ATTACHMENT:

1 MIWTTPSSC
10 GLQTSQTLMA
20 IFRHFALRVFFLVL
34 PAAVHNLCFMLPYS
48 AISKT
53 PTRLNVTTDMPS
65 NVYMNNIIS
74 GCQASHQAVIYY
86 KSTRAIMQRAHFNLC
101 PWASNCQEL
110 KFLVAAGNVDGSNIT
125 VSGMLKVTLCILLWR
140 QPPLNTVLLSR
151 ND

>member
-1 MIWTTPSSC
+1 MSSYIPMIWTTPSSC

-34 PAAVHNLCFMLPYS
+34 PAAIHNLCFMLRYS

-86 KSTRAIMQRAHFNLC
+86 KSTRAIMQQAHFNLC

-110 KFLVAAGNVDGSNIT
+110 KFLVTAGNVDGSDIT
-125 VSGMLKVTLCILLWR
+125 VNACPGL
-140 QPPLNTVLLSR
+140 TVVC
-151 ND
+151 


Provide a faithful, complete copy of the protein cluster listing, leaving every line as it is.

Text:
1 MIWTTPSSC
10 GLQTSQTLMA
20 IFRHFALRVFFLVL
34 PAAVHNLCFMLPYS
48 AISKT
53 PTRLNVTTDMPS
65 NVYMNNIIS
74 GCQASHQAVIYY
86 KSTRAIMQRAHFNLC
101 PWASNCQEL
110 KFLVAAGNVDGSNIT
125 VSGMLKVTLCILLWR
140 QPPLNTVLLSR
151 ND

>member
-1 MIWTTPSSC
+1 MSSYIPMIWTTPSSC

-34 PAAVHNLCFMLPYS
+34 PAAIHNLCFMLRYS

-86 KSTRAIMQRAHFNLC
+86 KSTRAIMQQAHFNLC

-110 KFLVAAGNVDGSNIT
+110 KFLVTAGNVDGSDIT
-125 VSGMLKVTLCILLWR
+125 VNACPGL
-140 QPPLNTVLLSR
+140 TVVC
-151 ND
+151 